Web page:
Recently in Technology Category
Like many of us in WPRB-land, I was deeply saddened today to learn that our friend and colleague George Mahlberg, better known as "Dr. Cosmo," had passed away this weekend. George was a true renaissance man with limitless interests and passions, and a consummate professional in everything he did. WPRB has lost a true friend and major presence.
We're in the process of preparing a memorial edition of "Nocturnal Transmissions" for this coming Friday, April 8, beginning at 22:00 (UTC -4). In the meantime, trip back with me by enjoying the long-time entrance theme to the program...
From the album "In-A-Gadda-Da-Oswald and Other Audio Tales" (1997, self-released).
At the bottom, there's a lovely footnote that instructs folks to "turn on your Bluetooth" for directions to the nearest Ikea store. I had seen this ad for a couple weeks before I bothered to try it out ... and Sunday afternoon was the moment of truth. It took a couple minutes of fiddling with my phone (Treo 700p) to get the Bluetooth function turned on, and then to leave it visible, and eventually a message popped up. "Would you like to accept IKEA-CollegePark.GIF into your device?" Setting aside my fear of viruses, I accepted the file and then opened it.
It's the first time I've encountered what is likely to be a growing trend, similar to the complex 2-d bar codes I previously wrote about ... but there are a few troubling elements here. For starters, I'm not sure that there are enough people (at least not in the US) who both know how to use Bluetooth and are willing to have their phones loaded down with this kind of content.
Second, the process is not anywhere near quick or impulsive. I had to wait a good 30 seconds after turning on my Bluetooth to receive the signal and then accept the file. Average phone users likely haven't turned on Bluetooth for anything other than their headsets and won't understand how to do file transfers. Unless I were actually waiting for the bus, I wouldn't have stopped for 2-3 minutes to fiddle with my phone to make this happen.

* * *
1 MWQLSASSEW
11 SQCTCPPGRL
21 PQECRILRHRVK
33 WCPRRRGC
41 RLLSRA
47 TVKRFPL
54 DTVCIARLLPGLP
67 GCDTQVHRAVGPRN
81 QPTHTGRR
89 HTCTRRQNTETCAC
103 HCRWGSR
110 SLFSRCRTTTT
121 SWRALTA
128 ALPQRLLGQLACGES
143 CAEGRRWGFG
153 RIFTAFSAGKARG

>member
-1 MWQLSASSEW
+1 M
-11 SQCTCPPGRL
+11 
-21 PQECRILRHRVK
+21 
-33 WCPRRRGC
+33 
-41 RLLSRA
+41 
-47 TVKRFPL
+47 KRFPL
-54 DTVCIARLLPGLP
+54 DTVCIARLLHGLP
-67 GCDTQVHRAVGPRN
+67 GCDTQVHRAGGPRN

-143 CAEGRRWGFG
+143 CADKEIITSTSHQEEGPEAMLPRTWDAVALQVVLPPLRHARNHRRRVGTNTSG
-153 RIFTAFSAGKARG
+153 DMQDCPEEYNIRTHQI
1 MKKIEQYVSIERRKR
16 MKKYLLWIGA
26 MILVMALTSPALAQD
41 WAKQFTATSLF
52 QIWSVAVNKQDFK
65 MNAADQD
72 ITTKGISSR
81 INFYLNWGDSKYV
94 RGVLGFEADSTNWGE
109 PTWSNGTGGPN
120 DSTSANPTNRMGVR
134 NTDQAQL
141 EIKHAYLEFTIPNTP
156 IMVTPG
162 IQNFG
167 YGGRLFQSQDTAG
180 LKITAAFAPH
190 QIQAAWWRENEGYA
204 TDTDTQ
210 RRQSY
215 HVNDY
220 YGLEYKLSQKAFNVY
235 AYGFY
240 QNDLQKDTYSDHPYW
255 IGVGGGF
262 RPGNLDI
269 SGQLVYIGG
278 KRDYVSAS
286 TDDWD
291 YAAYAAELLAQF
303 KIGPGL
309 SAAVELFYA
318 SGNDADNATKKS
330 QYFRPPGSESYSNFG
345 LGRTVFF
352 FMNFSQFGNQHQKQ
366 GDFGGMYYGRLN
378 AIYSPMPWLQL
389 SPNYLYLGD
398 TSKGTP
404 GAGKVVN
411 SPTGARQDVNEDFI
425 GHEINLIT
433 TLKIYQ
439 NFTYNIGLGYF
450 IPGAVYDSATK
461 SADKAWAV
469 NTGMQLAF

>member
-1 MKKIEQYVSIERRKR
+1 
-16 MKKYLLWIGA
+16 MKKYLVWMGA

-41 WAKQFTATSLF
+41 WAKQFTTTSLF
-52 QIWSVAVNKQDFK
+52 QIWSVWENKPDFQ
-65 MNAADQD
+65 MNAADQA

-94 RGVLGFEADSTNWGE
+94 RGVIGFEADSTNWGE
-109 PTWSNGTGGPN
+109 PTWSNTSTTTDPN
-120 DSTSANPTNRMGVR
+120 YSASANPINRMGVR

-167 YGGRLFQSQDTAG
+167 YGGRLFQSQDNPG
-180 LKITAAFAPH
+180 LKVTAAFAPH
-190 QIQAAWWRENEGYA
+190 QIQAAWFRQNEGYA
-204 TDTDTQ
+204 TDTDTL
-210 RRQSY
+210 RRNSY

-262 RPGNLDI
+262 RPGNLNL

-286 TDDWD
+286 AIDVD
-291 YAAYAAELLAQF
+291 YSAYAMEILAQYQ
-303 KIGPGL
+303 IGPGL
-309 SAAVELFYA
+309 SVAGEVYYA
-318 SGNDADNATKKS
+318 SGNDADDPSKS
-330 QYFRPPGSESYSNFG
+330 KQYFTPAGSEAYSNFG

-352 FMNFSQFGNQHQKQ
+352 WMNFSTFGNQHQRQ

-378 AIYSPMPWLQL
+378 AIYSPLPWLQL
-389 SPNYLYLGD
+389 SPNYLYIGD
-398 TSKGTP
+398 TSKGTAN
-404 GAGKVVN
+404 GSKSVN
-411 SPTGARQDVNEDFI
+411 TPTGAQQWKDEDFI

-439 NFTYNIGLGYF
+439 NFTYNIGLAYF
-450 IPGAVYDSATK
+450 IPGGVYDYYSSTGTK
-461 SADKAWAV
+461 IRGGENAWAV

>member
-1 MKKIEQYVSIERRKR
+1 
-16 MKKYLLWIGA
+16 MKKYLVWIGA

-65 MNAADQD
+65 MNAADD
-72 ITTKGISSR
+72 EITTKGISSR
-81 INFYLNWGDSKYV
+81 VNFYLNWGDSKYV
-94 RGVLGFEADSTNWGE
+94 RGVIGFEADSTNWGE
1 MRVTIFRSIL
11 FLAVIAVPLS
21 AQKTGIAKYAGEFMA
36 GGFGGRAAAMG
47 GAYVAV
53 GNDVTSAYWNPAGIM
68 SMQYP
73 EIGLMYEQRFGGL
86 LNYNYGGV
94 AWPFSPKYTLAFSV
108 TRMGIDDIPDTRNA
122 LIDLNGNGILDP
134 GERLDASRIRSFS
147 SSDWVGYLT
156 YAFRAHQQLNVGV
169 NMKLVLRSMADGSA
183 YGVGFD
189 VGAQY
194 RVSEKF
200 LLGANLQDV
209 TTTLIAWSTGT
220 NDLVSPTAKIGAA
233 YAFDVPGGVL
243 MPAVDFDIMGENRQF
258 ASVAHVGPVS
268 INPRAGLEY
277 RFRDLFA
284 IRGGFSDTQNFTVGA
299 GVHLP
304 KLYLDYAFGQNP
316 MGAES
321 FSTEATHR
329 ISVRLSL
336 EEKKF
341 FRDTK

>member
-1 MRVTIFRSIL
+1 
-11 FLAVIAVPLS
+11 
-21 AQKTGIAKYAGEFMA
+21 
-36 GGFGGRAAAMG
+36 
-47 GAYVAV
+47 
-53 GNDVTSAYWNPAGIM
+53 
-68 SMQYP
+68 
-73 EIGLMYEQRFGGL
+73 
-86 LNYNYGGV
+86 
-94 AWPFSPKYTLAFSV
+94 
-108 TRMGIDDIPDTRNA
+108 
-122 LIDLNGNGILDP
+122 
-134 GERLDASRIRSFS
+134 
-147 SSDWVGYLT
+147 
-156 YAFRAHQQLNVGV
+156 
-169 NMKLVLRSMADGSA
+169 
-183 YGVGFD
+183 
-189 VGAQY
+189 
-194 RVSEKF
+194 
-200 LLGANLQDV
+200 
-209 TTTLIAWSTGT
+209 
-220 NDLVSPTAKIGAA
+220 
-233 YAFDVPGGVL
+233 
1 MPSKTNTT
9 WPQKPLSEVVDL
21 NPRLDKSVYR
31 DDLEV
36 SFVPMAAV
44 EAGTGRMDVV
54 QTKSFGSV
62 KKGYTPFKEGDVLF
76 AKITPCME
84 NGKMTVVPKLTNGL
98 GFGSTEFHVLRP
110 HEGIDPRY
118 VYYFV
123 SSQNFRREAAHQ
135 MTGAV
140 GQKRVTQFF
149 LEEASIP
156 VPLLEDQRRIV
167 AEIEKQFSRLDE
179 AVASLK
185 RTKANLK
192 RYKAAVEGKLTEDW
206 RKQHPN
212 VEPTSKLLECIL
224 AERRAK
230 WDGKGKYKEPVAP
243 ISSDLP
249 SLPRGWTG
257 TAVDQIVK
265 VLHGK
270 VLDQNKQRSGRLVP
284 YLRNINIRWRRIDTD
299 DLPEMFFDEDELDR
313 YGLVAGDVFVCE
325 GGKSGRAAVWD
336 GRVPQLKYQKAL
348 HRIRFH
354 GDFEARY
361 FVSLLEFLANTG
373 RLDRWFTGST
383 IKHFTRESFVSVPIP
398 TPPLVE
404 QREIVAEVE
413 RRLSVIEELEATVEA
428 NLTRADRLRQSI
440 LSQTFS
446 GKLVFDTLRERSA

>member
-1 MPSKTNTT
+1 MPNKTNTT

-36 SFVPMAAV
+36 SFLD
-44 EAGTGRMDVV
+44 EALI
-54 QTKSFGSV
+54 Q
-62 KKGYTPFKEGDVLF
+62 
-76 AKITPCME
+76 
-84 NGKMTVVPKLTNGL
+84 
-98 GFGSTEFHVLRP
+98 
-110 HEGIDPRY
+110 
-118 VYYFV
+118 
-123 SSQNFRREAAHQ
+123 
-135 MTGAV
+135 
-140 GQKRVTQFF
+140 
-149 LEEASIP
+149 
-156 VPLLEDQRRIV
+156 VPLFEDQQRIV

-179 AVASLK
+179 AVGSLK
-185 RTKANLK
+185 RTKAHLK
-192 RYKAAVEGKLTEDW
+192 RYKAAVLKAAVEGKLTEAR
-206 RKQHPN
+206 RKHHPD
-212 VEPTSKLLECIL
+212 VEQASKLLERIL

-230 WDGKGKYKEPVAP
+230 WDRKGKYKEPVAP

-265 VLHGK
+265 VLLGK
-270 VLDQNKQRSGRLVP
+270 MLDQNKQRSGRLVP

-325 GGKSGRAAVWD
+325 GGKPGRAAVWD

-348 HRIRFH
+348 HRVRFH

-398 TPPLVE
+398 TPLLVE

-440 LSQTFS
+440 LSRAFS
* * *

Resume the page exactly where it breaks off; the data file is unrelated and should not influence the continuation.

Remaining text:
Third is the quality of the received ad itself -- and this is really a comment on IKEA's ad agency, not the technology behind it. I realize the content should be simple and relatively small for the average mobile device ... but this ad (A) looks terrible, (B) is misspelled, and (c) offers woefully inadequate directions.
So, what's next for this wave of advertising? Sadly, I see a decent amount of bad (hackers sending junk files when one is expecting a legitimate ad), a whole lot of disappointing (continued ineffectual spots like this one), and ultimately the ugly, a "Minority Report" kind of world where advertising is completely immersive, adaptive, and inescapable. The open question is whether Bluetooth is the right transmission mechanism ... just wait until GPS and 4G wireless technologies team up to start driving some kind of high-speed wireless ad delivery.
Courtesy of Sunday's New York Times, we have a report on the next frontier for mobile phones... enhanced bar code scanning functions. The Times even included a sidebar with instructions on how to activate the functionality on many phones. Honestly, I would have written this off as another April Fools prank (like Google's tradition of poking fun at itself), except that I actually recognize the new jack codes from overnight delivery packages. (Engadget weighs in with a heavy thumb on the snark scale and gets somewhat rebuffed by its own commenters.)